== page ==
For many allergy sufferers, pollen can be a vicious word reminiscent of many sneezy, unhealthy days and nights. How can fine powder released from flowering plants affect our senses so greatly?
To explain…pollen is a plant’s only form of reproduction and it’s produced in mass quantities. It’s carried in the air and can land in a person’s eyes, nose, lungs and on skin.
For people with allergies, pollen is an allergen that causes an allergic reaction. Their immune system treats the pollen as an invader and responds by mobilizing to attack by producing large amounts of antibody. This allergic reaction can cause the following symptoms: itchy watery eyes, runny nose, itchy throat, hives, fatigue, and irritability.When is Pollen Season?
Pollens spread by the wind. Pollen from trees, grasses, and weeds are the main cause of allergies. Spring is not the only allergy season, many plants pollinate year round. Your location will determine the time and duration of your pollen season. Pollen counts will vary from day to day as well as hour to hour.Different Pollens for Each Pollen Season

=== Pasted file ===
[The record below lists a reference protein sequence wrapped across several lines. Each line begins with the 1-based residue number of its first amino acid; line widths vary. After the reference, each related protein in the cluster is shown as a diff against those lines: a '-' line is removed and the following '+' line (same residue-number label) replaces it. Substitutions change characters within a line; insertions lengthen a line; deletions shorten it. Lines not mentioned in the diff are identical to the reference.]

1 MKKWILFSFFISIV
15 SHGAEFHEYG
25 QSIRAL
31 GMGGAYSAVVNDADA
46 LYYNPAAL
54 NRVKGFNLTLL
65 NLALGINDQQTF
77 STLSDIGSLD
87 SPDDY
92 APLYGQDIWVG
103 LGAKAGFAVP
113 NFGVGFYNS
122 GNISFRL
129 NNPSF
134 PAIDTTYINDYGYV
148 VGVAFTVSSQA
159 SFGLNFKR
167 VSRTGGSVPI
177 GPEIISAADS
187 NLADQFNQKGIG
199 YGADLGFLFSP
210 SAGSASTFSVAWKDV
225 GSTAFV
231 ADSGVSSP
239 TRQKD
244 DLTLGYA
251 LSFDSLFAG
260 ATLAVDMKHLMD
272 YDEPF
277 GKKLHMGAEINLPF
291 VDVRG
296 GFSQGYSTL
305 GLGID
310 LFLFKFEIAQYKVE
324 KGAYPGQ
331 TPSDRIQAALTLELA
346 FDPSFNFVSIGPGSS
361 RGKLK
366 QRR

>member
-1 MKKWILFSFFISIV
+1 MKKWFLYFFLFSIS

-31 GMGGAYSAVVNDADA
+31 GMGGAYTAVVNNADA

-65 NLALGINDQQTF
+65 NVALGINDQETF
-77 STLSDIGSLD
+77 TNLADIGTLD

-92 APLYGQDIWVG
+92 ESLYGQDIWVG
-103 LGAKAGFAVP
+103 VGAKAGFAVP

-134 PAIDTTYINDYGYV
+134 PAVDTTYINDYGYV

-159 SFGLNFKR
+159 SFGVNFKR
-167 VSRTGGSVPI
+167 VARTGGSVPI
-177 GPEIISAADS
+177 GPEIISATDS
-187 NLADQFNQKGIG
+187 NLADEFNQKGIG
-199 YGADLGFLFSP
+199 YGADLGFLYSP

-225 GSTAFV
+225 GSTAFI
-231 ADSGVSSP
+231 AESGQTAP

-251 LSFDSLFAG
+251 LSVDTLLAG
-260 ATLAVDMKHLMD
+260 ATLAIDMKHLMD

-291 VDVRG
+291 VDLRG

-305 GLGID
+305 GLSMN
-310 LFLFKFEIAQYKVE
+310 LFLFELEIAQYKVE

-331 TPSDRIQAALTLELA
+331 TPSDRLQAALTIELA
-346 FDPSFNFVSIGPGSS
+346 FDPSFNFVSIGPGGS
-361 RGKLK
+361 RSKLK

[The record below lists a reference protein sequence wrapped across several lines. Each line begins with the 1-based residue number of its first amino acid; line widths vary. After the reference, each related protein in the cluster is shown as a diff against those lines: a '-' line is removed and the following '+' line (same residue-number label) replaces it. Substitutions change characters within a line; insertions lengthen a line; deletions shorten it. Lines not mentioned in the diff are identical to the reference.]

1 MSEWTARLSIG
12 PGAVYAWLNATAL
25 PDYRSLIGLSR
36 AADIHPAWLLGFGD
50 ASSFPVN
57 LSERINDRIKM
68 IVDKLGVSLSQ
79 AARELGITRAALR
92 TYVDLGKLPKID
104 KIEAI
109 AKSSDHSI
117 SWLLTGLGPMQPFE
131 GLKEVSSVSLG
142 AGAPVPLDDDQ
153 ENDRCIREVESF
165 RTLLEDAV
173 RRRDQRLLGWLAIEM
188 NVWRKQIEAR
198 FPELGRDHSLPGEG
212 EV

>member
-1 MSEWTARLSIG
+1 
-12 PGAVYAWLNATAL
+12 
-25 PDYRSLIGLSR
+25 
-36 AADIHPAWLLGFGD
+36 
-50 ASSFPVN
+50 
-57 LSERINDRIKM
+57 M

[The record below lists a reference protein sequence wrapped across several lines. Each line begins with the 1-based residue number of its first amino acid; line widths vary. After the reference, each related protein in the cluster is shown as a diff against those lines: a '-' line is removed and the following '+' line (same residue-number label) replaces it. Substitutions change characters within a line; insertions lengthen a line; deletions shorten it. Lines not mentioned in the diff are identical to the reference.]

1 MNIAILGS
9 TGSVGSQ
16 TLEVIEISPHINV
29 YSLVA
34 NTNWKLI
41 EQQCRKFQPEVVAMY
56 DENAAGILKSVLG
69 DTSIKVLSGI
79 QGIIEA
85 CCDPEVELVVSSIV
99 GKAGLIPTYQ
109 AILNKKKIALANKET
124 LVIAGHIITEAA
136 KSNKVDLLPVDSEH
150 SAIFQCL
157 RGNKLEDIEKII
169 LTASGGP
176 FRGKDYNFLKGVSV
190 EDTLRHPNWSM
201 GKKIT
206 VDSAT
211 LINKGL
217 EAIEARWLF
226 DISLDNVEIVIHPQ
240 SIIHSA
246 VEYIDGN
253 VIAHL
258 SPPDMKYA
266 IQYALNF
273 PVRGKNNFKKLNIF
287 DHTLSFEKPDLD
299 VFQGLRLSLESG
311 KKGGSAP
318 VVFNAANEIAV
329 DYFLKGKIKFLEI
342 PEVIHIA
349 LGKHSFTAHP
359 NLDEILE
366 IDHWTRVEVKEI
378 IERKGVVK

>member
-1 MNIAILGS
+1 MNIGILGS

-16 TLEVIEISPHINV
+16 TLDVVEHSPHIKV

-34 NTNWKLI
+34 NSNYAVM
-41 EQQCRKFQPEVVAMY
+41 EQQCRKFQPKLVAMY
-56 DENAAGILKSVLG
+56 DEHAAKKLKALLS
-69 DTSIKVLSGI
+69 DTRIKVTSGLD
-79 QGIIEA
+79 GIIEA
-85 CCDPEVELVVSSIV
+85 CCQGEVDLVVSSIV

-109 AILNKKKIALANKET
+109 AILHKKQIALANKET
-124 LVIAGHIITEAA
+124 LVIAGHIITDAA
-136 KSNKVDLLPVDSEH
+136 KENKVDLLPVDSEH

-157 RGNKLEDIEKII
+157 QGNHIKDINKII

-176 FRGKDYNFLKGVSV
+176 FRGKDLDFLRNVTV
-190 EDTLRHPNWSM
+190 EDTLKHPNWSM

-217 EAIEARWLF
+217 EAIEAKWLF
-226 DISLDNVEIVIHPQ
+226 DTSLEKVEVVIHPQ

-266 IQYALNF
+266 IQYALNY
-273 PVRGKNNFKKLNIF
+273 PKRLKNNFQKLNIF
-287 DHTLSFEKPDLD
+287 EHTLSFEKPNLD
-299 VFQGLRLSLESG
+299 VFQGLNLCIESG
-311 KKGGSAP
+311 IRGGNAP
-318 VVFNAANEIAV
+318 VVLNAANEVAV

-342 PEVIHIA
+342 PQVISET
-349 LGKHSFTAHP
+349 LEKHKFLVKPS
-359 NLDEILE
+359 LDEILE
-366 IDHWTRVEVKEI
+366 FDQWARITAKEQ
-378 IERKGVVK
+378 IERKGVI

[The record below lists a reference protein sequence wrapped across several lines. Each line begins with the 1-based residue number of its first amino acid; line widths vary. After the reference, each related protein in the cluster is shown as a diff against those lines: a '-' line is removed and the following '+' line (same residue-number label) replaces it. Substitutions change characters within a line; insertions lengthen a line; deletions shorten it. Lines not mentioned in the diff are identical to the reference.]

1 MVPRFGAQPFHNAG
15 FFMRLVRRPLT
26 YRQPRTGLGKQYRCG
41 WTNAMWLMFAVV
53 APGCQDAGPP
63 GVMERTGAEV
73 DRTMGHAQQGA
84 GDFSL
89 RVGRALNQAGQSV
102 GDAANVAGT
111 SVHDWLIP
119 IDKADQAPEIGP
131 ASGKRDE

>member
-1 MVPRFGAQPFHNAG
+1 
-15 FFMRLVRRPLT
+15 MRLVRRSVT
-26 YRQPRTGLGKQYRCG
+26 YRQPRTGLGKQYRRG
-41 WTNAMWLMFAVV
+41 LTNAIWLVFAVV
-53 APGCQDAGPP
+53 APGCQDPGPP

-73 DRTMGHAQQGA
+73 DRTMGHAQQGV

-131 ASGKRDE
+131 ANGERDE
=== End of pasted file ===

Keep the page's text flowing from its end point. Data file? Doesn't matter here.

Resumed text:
In springtime, pollen from the trees begins its release between January and April, depending on the climate and location. These trees include elm, pine, birch, ash, hickory, poplar, and cypress to name a few.
Summertime is when grass pollen reigns supreme: pollen from northern grass in colder climates, such as timothy, rye, and blue; and southern grass pollens in the warmer climates, such as Bermuda Grass.
In the fall, typically weed pollen takes control. These weeds include ragweed, nettle, mugwort, fat hen and sorrel.Track Pollen Levels in Your Area
If you want to know the allergy levels for your location, Pollen.com provides you with the tools to track pollen in your hometown and across the nation.